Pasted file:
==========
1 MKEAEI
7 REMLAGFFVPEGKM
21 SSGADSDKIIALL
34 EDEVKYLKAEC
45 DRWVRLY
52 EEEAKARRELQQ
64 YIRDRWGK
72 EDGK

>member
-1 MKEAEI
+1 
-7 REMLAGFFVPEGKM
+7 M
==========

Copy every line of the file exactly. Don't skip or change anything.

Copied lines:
1 MKEAEI
7 REMLAGFFVPEGKM
21 SSGADSDKIIALL
34 EDEVKYLKAEC
45 DRWVRLY
52 EEEAKARRELQQ
64 YIRDRWGK
72 EDGK

>member
-1 MKEAEI
+1 
-7 REMLAGFFVPEGKM
+7 M